I've seen that 'at a glance' is a quite widely used in many texts. However, it refers to eye or optical something whatsoever. - Sorry, I'm not a native speaker ;(. I'd like to apply it to touch sensation.

Just like "at a glance", which means "If you see something in a very short time", I'd like to use "at a touch" to express "If you touch something in a very short time, you can feel something something something."

I googled "at a touch" to find out if it reflects my idea, but it seems it is uncommon to use it. Finally I got into this site, then I clicked previous question "What does 'touch' mean in “It opened at a touch”?" to check if my idea is ok to go, but context there seems little bit different from my intention.

Example: "At a glance, you can feel exotic color, at a touch, you feel extreme comfort."

Does it sound so weird to native english users?

  • 2
    You need to provide context. Your example of it opened at a touch is fine. But if that's not how you want to use it yourself, then how do you want to use it? May 21, 2019 at 14:56
  • It reads like a cheesy advertisement, but I think that is what you want? When following "at a glance", meaning is obvious.
    – Stuart F
    Jan 12 at 12:21
  • TBH, the whole thing is a bit odd. Perhaps employ a native speaker with experience in advertising. Straplines/slogans are generally very brief, punchy, and memorable. Not an entire story!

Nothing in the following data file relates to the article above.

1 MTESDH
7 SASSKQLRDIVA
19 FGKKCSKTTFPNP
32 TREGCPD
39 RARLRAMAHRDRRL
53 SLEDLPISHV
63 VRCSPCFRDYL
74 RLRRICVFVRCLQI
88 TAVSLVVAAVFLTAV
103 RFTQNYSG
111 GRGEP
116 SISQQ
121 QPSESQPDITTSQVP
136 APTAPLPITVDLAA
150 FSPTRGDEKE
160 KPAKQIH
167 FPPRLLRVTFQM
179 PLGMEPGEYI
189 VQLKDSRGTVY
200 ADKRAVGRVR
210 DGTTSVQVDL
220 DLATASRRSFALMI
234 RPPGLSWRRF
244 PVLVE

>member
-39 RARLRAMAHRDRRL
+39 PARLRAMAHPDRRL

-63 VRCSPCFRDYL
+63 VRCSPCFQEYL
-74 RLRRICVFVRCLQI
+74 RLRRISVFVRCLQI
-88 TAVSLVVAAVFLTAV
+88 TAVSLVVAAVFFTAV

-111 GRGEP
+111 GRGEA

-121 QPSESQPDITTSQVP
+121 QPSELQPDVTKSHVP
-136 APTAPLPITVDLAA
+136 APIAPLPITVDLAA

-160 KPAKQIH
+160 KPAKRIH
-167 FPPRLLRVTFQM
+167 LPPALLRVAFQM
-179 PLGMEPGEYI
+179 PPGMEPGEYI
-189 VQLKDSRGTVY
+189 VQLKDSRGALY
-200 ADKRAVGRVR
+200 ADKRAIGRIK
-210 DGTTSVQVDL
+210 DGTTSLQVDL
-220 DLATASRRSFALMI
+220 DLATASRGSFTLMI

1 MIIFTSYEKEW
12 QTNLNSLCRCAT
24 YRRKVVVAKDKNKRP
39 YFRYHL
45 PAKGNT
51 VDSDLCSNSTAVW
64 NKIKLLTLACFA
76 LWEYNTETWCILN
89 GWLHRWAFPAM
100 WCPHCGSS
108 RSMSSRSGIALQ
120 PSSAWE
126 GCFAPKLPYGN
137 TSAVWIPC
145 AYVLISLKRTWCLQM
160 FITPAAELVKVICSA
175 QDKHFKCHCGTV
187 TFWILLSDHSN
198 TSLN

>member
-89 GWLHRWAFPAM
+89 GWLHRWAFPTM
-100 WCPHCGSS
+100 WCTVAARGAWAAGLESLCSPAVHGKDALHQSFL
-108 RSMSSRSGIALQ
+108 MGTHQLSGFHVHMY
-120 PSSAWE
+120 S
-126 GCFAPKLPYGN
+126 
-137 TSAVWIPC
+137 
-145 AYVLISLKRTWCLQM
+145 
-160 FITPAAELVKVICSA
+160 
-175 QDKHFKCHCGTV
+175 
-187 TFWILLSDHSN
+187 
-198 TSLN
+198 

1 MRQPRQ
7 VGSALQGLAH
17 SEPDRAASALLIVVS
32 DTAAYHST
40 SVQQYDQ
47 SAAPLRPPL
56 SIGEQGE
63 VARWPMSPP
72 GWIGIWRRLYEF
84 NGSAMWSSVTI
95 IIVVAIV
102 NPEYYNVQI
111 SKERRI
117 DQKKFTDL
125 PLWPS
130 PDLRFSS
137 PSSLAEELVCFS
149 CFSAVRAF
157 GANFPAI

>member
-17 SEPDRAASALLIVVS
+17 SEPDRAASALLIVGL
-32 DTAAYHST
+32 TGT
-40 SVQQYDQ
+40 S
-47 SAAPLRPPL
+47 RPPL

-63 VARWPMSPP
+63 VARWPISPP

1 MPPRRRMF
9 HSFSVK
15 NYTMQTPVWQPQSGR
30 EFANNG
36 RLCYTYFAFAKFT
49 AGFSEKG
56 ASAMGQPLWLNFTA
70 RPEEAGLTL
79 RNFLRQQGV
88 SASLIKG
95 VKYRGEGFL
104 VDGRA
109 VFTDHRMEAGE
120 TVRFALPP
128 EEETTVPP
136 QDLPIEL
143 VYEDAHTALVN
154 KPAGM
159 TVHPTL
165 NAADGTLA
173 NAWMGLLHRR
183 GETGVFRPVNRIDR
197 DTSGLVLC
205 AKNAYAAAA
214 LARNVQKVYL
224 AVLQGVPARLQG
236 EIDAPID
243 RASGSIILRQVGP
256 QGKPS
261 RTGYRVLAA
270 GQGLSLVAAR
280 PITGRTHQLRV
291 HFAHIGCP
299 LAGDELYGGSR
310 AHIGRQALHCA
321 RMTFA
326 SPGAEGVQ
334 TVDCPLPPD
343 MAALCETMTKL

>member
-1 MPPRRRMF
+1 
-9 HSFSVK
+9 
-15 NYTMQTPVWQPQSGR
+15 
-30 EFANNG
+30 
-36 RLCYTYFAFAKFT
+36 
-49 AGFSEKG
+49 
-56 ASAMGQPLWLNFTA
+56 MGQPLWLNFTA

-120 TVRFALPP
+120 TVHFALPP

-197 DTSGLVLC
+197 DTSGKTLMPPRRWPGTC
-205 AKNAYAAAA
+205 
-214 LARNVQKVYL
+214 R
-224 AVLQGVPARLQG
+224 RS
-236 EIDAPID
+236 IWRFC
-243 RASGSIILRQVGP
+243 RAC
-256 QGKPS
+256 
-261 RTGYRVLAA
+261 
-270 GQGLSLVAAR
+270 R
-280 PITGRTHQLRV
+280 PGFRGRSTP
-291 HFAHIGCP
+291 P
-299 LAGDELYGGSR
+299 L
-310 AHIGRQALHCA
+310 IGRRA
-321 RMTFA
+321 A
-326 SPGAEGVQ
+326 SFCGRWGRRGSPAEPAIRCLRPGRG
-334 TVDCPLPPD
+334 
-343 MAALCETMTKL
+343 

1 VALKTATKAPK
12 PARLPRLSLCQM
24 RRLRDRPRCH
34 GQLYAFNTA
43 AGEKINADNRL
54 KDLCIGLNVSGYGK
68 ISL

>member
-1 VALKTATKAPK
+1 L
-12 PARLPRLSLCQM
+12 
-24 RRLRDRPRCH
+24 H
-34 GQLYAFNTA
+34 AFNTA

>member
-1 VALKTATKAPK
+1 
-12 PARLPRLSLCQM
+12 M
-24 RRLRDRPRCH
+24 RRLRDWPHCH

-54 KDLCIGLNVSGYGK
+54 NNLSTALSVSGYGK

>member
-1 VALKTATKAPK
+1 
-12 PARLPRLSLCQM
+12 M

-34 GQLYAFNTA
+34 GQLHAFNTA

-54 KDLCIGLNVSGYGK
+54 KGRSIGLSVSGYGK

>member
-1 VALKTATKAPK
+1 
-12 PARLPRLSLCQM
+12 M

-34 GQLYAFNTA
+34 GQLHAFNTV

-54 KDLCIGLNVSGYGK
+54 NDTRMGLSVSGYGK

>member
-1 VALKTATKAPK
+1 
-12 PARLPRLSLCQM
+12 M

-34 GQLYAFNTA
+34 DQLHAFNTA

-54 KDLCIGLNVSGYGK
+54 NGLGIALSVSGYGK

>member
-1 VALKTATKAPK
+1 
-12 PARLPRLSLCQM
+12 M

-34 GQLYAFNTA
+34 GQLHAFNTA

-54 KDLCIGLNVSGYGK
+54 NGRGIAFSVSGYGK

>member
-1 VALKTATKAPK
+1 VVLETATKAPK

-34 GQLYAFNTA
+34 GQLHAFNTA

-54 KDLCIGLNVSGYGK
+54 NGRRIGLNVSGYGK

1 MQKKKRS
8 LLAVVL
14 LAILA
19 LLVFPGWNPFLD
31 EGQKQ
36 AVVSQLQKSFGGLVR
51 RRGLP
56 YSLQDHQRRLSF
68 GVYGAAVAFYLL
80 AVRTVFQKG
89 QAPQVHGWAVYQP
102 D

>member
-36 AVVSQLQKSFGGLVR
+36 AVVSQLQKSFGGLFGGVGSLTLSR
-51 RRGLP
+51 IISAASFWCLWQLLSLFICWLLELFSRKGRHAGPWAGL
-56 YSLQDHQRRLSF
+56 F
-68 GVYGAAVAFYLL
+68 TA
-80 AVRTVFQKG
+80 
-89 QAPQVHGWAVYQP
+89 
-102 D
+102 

– Billy Kerr
    Jan 12 at 13:12

1 Answer 1


It would be odd because it's already part of another idiom,

At the touch of a button

You use this to indicate that some mechanical or electronic device does all the actual work, and all a person needs to do is activate the system.

The new Kitchen Buddy is so intelligent, that, at the touch of a button, it can prepare a full seven-course meal and do all the washing up.

We would need more context to say what would sound right, but some suggestions:

At the briefest touch ...

With just a touch (of your hand) ...

The lightest touch was enough ...

and various others.

  • 1
    Thanks for giving me reasons why the expression I intended to use is odd. Let me clarify my idea with an example, "At a glance, you can feel exotic color, at a touch, you feel extreme comfort." Might be weird in this sense as well? May 21, 2019 at 16:24
  • @YunHwanKim because it's parallel phrasing its fine.
    – Andrew
    May 21, 2019 at 20:36
  • Please always give examples up front. I have edited your question. Nov 18, 2020 at 11:33

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